Interview with Myrlie Evers
QUESTION 29
INTERVIEWER:

OK, OLD MISS WAS SO LATE IN THE DESEGREGATION BATTLE. IT HAPPENED IN '62. MANY OTHER COLLEGES HAD ALREADY BEEN DESEGREGATED. WHY, WHAT ABOUT, WHY WAS IT SO, THE LAST COLLEGE? IS IT SOMETHING TO DO WITH MISSISSIPPI ITSELF?

CAMERA CREW MEMBER:

THIS WILL BE TAKE, TAKE NINETEEN.

[overlap]

CAMERA CREW MEMBER:

THIS WILL BE TAKE TWENTY.

Myrlie Evers:

Old Miss. was very difficult and perhaps one of the, the last colleges to desegregate as such. But it did not happen easily. There was massive resistance and I think most of the population expected that from Mississippi anyway. Why did they expect it? Because Mississippi had always taken a leadership position, if you will, in the sense of defying the federal government, of seeing the federal government and all of its laws as imposing upon states' rights, their rights—that they were not going to be told what to do and that indeed that their population, particularly their black population, would stay in its place, and they were not going to get the kind of education that whites were going to get.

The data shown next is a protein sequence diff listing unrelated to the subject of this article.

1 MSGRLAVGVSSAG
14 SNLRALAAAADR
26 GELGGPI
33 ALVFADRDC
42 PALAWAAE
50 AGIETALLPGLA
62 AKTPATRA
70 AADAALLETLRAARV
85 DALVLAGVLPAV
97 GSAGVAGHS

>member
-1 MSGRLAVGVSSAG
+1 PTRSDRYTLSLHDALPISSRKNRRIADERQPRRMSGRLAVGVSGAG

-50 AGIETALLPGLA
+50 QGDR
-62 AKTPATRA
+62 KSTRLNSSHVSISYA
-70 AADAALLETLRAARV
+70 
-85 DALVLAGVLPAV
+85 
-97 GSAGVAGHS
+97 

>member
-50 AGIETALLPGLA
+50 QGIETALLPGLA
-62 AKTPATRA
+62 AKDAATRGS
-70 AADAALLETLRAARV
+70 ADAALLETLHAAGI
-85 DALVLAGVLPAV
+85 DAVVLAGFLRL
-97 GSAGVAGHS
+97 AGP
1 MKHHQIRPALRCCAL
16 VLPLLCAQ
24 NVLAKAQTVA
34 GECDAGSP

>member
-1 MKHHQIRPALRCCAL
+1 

Myrlie Evers:

Yes. I lost my train—I'm sorry.

CAMERA CREW MEMBER:

THIS WILL BE TAKE TWENTY-ONE.

FILM PRODUCTION TEAM:

[SPEED…MARKING]

Myrlie Evers:

One of the reasons that Old Miss. was such a difficult university to desegregate, was due to the fact of the publicity, the emphasis that the Mississippi press gave to the desegregation of Mississippi. I can recall one of the newspapers having a front page editorial with a broad black band around it that called for blood to flow in the streets if the school was desegregated. Of course, the Governor took a very active role in talking about the threats that the state would make on its blacks who would try to enter the school. It was an effort to instill fear in the hearts of blacks and it was also an effort, and a very successful one, to arouse fear and a kind of frenzy in the white community to fight back** against the change within their system. And we were hitting them at the very heart of it in the educational system. The press played up all of the negatives that could possibly happen. The press through the media, I should say, the radio stations continually played the rebel songs. You had the rebel calls. You had, almost every five minutes, a message from the Governor that talked about blood flowing in the streets, "We must resist, that the federal government is an enemy of ours, that we are, if you will, kind of an island unto ourselves." And it really took one back into the days of the Civil War from what you could read and ascertain that happened from that. It was a maddening time, but it was also a time that gave us, as a people, more of a determination to follow through.